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Going for the Gold: California Stories on the Los Angeles Metro Gold Line: Communities, Public Art, and Placemaking.: History of the Gold Line and its Public Art

The project was funded in 2008-2009 by the California Council for the Humanities through its California Stories: California Story Fund

Funding and Public Art Selection

Voter approval of Proposition A in 1980 established a funding mechanism for constructing a public rail transportation system in Los Angeles County by increasing the sales tax in the county by ½ percent.  Additional funding for the county’s rail transit system became available in 1990 with the passage of Proposition C, which added another ½ percent to the sales tax in Los Angeles County, and the passage of Proposition 108, which brought in money from the State of California through the sale of bonds.[1] 

In promoting Proposition A, the Los Angeles County Transportation Commission (LACTC) presented a map to voters of the planned rail lines that included one linking downtown Los Angeles with the City of Pasadena.  In 1992, the LACTC purchased the 38 mile right of way of the Burlington Northern Santa Fe railroad from Los Angeles to Claremont.[2]  Two phases were planned for constructing the line to Claremont: Phase One, which was a 13.7 mile segment between Union Station and east Pasadena; and Phase Two, a 24 mile segment going through 10 communities between Pasadena and Claremont.[3]

In 1992, the State of California created the Metropolitan Transportation Authority (MTA) by merging the LACTC and the Rapid Transit District.[4]  That same year, contracts for planning and design were awarded for developing Phase One of the light rail.  Called the Pasadena Blue Line, this line was originally conceived as an extension of the Blue Line that opened in 1992 linking downtown Los Angeles and Long Beach.  The planned route of the Blue Line initially went from Long Beach to Union Station along Alameda, and from there to Pasadena. However, when constructed, the Blue Line was re-routed to go west on Washington from Alameda and then north on Flower where it ended at Seventh Street.[5]  Even after the change in routing, the line between Union Station and Pasadena continued to be called the Pasadena Blue Line, though consideration was given to renaming it the Rose Line, in deference to the annual Tournament of Roses in Pasadena.  The name Rose Line, however, was not adopted and in 2001 the line was renamed the Gold Line.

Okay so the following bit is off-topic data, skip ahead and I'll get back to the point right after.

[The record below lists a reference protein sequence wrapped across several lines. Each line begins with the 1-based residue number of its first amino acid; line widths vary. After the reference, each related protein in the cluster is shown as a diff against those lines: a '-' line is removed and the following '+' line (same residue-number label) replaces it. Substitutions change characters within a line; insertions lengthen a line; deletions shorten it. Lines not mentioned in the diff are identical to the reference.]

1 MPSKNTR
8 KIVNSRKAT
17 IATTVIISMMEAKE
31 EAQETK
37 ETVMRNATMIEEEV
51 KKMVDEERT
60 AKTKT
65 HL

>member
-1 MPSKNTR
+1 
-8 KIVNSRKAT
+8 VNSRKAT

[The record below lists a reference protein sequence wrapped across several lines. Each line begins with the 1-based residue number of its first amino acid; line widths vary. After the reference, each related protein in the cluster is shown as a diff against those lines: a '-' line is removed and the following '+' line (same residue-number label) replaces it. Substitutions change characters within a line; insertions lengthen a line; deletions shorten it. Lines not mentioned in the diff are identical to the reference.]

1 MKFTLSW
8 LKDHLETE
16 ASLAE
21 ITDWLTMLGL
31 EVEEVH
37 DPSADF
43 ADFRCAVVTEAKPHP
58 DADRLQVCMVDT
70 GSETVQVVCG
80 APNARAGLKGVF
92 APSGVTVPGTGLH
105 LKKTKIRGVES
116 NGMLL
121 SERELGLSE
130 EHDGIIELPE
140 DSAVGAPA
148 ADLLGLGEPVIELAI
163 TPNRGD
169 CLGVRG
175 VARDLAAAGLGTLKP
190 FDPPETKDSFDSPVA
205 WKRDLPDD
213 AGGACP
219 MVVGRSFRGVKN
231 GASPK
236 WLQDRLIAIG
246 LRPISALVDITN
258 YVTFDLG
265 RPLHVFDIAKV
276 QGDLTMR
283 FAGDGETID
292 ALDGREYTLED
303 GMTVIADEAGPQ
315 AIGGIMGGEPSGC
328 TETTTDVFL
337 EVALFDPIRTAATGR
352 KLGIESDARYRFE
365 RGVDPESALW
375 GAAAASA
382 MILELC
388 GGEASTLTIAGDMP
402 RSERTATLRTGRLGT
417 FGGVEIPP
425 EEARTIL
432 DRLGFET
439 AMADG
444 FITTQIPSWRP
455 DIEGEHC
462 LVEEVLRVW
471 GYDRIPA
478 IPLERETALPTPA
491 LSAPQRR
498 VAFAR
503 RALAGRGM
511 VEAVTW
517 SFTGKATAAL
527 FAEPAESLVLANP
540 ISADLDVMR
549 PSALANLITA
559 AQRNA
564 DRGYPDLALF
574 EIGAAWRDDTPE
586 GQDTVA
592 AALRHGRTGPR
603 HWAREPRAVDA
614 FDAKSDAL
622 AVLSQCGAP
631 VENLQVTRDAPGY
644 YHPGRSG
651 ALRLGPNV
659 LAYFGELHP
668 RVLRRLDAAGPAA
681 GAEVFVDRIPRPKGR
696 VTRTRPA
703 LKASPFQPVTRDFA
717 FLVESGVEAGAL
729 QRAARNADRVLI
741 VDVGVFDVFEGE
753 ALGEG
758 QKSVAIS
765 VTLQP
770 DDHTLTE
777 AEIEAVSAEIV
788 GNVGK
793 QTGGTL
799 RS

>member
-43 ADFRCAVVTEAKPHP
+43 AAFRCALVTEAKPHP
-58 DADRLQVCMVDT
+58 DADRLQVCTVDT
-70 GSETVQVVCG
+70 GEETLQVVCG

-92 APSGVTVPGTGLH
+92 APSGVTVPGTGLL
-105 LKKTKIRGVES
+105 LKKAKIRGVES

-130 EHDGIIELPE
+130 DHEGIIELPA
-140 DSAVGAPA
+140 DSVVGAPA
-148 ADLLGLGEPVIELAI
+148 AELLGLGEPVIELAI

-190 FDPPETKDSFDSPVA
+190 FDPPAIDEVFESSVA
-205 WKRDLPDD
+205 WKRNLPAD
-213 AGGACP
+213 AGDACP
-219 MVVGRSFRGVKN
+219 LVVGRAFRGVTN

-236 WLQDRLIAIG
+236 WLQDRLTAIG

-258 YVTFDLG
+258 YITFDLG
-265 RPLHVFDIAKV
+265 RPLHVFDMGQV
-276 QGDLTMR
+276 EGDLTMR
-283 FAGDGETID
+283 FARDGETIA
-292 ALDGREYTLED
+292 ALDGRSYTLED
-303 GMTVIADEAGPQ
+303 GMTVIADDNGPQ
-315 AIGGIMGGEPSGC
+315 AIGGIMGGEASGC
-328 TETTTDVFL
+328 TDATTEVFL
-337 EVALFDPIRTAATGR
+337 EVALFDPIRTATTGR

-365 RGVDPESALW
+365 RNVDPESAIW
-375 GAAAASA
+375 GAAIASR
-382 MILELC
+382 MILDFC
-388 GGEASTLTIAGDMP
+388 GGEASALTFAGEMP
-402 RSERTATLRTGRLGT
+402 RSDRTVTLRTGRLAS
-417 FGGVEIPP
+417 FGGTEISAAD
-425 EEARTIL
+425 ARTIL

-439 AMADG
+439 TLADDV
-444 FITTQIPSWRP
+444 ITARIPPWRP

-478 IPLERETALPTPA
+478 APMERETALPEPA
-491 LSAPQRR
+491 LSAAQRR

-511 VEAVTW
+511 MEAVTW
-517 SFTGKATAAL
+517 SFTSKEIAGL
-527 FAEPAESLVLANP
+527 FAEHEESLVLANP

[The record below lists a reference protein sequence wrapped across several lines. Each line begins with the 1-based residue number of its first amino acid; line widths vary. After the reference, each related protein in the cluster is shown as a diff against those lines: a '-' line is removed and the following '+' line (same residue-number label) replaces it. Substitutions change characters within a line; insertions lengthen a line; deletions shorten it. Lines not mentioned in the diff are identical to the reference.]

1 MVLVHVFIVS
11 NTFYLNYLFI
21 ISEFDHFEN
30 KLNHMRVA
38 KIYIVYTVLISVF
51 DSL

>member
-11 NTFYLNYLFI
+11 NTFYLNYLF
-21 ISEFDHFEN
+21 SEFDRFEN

The Pasadena Blue Line was planned to have 13 stations, not including Union Station, which was treated as a separate project.  The route or alignment was divided into seven segments that corresponded to the design contracts for the stations: 1) Chinatown; 2) Avenue 26/French Street; 3) South West Museum/Avenue 51/Avenue 57; 4) Mission; 5) Fillmore/Del Mar; 6) Memorial Park; and 7) Lake/Allen/Sierra Madre Villas.

Construction of the Pasadena Blue Line began in 1994 with a scheduled completion date of 2001.[6]  But in late 1995, because of massive cost overruns, engineering failures, and charges of favoritism in the awarding of contracts at MTA, construction of the light rail line stopped with about 12% completed and $286.9 million spent.[7]  During the subsequent “cost containment” freeze, the station at Avenue 51 in Highland Park was deleted from the project.  Other cost reductions were implemented including the incorporation of standard designs for the station’s lighting, benches, and canopy.  As a compromise between the initial concept of giving each station a distinctive appearance to create community landmarks, and the financial pressures to reduce costs with a standardized inexpensive design, the Chinatown, Southwest Museum, and the Memorial Park stations were designated “landmark stations”.[8]  Serving as gateways to surrounding tourist attractions, these three stations had larger budgets for aesthetic enhancements to enrich the experience of the projected greater volume of riders.